Chapter 11: Development

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Steve Joordens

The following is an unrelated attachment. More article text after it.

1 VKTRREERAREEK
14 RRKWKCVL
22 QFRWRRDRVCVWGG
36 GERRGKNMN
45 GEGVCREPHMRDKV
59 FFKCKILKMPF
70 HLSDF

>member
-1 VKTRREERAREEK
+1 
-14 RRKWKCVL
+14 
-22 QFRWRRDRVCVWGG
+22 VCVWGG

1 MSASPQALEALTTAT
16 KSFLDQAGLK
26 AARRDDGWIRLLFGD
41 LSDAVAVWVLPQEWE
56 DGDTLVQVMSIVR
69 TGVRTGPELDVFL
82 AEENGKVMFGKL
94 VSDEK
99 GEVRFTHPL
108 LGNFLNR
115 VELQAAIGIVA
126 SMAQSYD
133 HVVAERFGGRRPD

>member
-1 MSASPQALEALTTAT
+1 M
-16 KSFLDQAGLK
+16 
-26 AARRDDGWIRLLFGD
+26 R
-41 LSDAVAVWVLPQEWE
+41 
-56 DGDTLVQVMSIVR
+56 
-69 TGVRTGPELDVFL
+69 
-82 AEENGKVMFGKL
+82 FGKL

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Chapter 11 – Development - DEVELOPMENTAL PSYCHOLOGY => the study of continuity and change across the life span Prenatality: A womb with a View - prenatal stage of development ends w/ birth - when sperm manages to find the correct fallopian tube and get close enough to an egg to release digestive enzymes that erode the egg’s protective outer layer - as soon as one of the sperm manages to penetrate the coating, the egg quickly releases a chemical that seals the coating and keeps all the remaining sperm from entering - the one successful sperm sheds its tail and fertilizes the egg and in 12 hours the nuclei of the sperm and the egg merge Prenatal Development - ZYGOTE => a fertilized egg that contains chromosomes from both a sperm and an egg - a zygote has one thing in common w/ the person it will ultimately become: gender - each human sperm cell and each human egg cell contain 23 chromosomes that contain genes - one of the chromosomes (23 one) come in two variations : X & Y - some sperm carry a X and some carry a Y chromosome - if the egg is fertilized by a X chromosome; the zygote is female - if it’s a Y chromosome; the zygote is male - GERMINAL STAGE => 2 – week period that begins at conception - during this stage, the one-celled zygote begins to divide – into 2 cells that divide into 4 and so on - by the time of birth, the zygote has divided into trillions of cells each of which contain exactly one set of 23 chromosomes from the sperm and one set of 23 chromosomes from the egg - during the germinal stage, the zygote migrates back down the fallopian tube and implants itself in the wall of uterus - when the above happens a new stage of development begins - EMBRYONIC STAGE => a period that lasts from the second week until about the eighth week - during this stage, the zygote is known as an embryo – just an inch long but already has a heart and other body parts such as arms and legs - Embryos that one X chromosome and one Y chromosome begin to produce a hormone called testosterone, which masculinizes their reproductive organs - w/o testosterone the embryo continues developing as a female - FETAL STAGE => a period that lasts from the ninth week until birth - embryo at this stage is known as fetus – has skeleton and muscles and is capable of movement - during the last 3 months of the fetal stage, the size of the fetus increases - it develops a layer of insulating fat beneath its skin, and its digestive and respiratory systems mature rd - cells that ultimately become the brain divide very quickly around the 3 and 4 week after conception and this process is more or less complete by 6 months - during the fetal stage, these brain cells begin to generate axons and dendrites - they also begin to undergo a process known as MYELINATION => the formation of a fatty sheath around the axons of a neuron - myelin insulates a brain cell and prevents the leakage of neural signals that travel along the axon - a newborn’s human brain is only 25% of its adult size, which means 75% of the brain’s development occurs outside the womb - human brains are born with underdeveloped brains than other primates because: => the human brain has nearly tripled in size in just 2 million years of evolution and bigger brains require bigger heads so that is why if a newborn’s brain is very large, it would not pass through a mother’s birth canal => rather than in arriving in the world with a fully developed brain that may or may not meet the requirements of its environment, human beings arrive w/ brains that do much of their developing within the environments in which they will function Prenatal Environment - placenta => the organ that physically links the bloodstreams of the mother and the developing embryo or fetus and permits the exchange of materials - children who received insufficient nutrition during pregnancy have physical and psychological problems - TERATOGENS => agents that damage the process of development - they include environmental poisons such as lead in the water, paint dust in the air, mercury in fish and alcohol - FETAL ALCOHOL SYNDROME => a developmental disorder that stems from heavy alcohol use by the mother during pregnancy - children who have FAS have distinctive facial features, brain abnormalities and cognitive deficits - tobacco – children have lower birth weights, more likely to have perceptual and attentional problems - embryo is more vulnerable to teratogens than is the fetus - the fetus can hear its mother’s heartbeat and her voice - the developing fetus can sense stimulations and learn form it Infancy and Childhood: Becoming a Person - INFANCY => the stage of development that begins at birth and lasts b/w 18 & 24 months Perception and Motor Development - newborns mimic facial expressions in their first hour of life - MOTOR DEVELOPMENT => the emergence of the ability to execute physical actions such as reaching, grasping, crawling and walking - infants are born w/ a set of REFLEXES => specific patterns of motor response that are triggered by specific patterns of sensory stimulation routing reflex => tendency for infants to move their mouths toward any objects that touches their cheek sucking reflex => tendency to suck any object that enters their mouths - development of sophisticated behaviors tend to obey 2 general rules - CEPHALOCAUDAL RULE => “top-to-bottom” rule – describes the tendency for motor skills to emerge in sequence from the head to the feet - PROXIMODISTAL RULE => “inside-to-outside” rule – the tendency for motor skills to emerge in sequence from the center to the periphery Cognitive Development - COGNITIVE DEVELOPMENT => the emergence of the ability to think and understand - b/w infancy and childhood, children must come to understand a. how the physical world works b. how their minds represent it c. how other minds represent it Discovering the World - cognitive development occurs in 4 stages: 1. SENSORIMOTOR STAGE => a stage of development that begins at birth and lasts through infancy - for eg: they use their ability to sense and their ability to move to acquire info about the world they live in - by actively exploring their environments w/ their eyes, mouths and fingers infants began to construct SCHEMAS => theories about or models of the way the world works - ASSIMILATION => occurs when infants apply their schemas in novel situations - for eg: pulling a toy will make the toy come towards them - ACCOMODATION => infants revise their schemas in light of new information - for eg: pulling a cat’s tail will do the opposite - infants do not have a theory of OBJECT PERMANENCE => the idea that objects continue to exist even when they are not visible - but infants have some understanding of object permanence by the time they are 4 months old Discovering the Mind - CHILDHOOD => the stage of development that begins at about 18 to 24 months and lasts until adolescence, which begins b/w 11 and 14 years - childhood consists of 2 stages: 1. PREOPERATIONAL STAGE => the stage of development that begins at about 2 years and ends at about 6 years during which the child learns about physical or “concrete” objects 1.CONCRETE OPERATIONAL STAGE => the stage of development that begins at about 6 years and ends at about 11 years during which the child learns how various actions or “operation” can affect or transform those objects - example of these stages: in Prof. Joordens lecture he showed us a video where a child was shown two equal size glasses which was filled with the same amount of liquid and child was able to correctly state that neither glass has more liquid, but when the liquid was poured into a taller glass; the child said that the taller glass had more amount of liquid – this mistake is made by children who are in the preoperational stage, but concrete operational children DO NOT make this mistake - they understand that QUANTITY is a property of a set of concrete objects that does not change when an operation alters the appearance - this child’s insight is called CONSERVATION => the notion that the quantitative properties of an object are invariant despite changes in the object’s appearance - Piaget suggested that preoperational children couldn’t grasp the notion of conservation because of CENTRATION => which is the tendency to focus on just one property of an object to the exclusion of all others - he also suggested that children fail to think about reversibility - but the main reason is: they do not fully grasp the fact that they have minds and that these minds contain mental representations of the world - they think that the way the world appears is the way the world really is - for eg: for adults a wagon can be red but can look gray at dusk; but for these children if the wagon looks red, then it is red - as children develop into the concrete operational stage, the begin to realize that the way the world appears is not necessarily the way the world really is - they are in a better position to solve a variety of problems that require them to ignore an object’s subjective appearance while attempting to understand its objective properties - once children can make a distinction b/w objects and their mental representation of objects, b/w an object’s properties and an object’s appearance, they can begin to understand that some operations change what an object LOOKS like w/o changing what the object IS like - FORMAL OPERATIONAL STAGE => the stage of development that begins around the age of 11 and lasts through adulthood - at this stage they can solve non-physical problems - they are able to reason systematically about abstract concepts such as liberty and love and etc Discovering Other Minds - EGOCENTRISM => the failure to understand that the world appears differently to different observers Perceptions and Beliefs - children think that others see only what they see - false belief test – read example under this sub – topic - only when the child understands the concept of mental representation can she understand that different people have different beliefs Desires and Emotions - very young children who cannot understand that others have different perceptions or beliefs seem to understand that other people have different desires - for eg: when 18-month toddlers see an adult express disgust while eating a food that the toddles enjoy, they hand the adult a different food, as if they understand that different people have different tastes - in contrast children take a long time to understand that other people may have emotional reactions unlike their own - it is only at about 6 years of age that children come to understand that because they and others have different knowledge, they and others may also experience different emotions in the same situation Theory of Mind - THEORY OF MIND => the idea that human behavior is guided by mental representations - 2 groups of children lag far behind their peers in acquiring this understanding - Autism is a rare disorder – children with autism have difficulty communicating w/ other people and making friends - Psychologists believe that this is because autistic children fail to acquire a theory of mind -they do not seem to understand that other people can have false beliefs, belief – based emotions, or self – conscious emotions such as embarrassment and shame - the second group of children who lag behind their peers in acquiring a theory of mind are deaf children whose parents do not know sign language - these children are slow to communicate becuz they do not have ready access to any form of conventional language, and this restriction seems to slow the development of their understanding of other minds - the age at which children acquire a theory of mind appears to be influenced by a variety of factors, such as the number of siblings the child has, the frequency w/ which the child engages in pretend play, whether the child has an imaginary friend and the socioeconomic status of the child’s family - but of all the factors, language seems to be the most important - children whose caregivers frequently talk about thoughts and feelings tend to be good at understanding beliefs and belief – based emotions - its clear that language and especially language about thoughts and feelings is an important tool for helping children make sense of their own and other’s minds Piaget Remixed - cognitive development from the sensorimotor stage to formal operations is a complex journey - Psychologists have discovered 2 important ways in which Piaget’s claims must be qualified - first Piaget thought that children graduated from one stage to another. He believed that the child is never in both stages and there is a particular moment of transition to which everyone can point - modern psychologists see development as a more continuous and less step-like progression than Piaget believed - a second qualification of Piaget’s claims is that children acquire many of the abilities that Piaget described much earlier than he realized. When researchers use experimental procedures that allow infants display a sense of object permanence, even 4 moths old children could do it. Discovering Our Cultures - Russian psychologist Lev Vygotsky believed that cognitive development was the result of the child’s interaction w/ members of his or her own culture rather than his or her interaction w/ concrete objects - human beings are prepared to learn fro others and their ability to learn from others depends on 3 fundamental skills that they acquire early on 1. the ability to focus on what other person is focused on is known as joint attention 2. the ability to use another person’s reactions as info about the world is known as social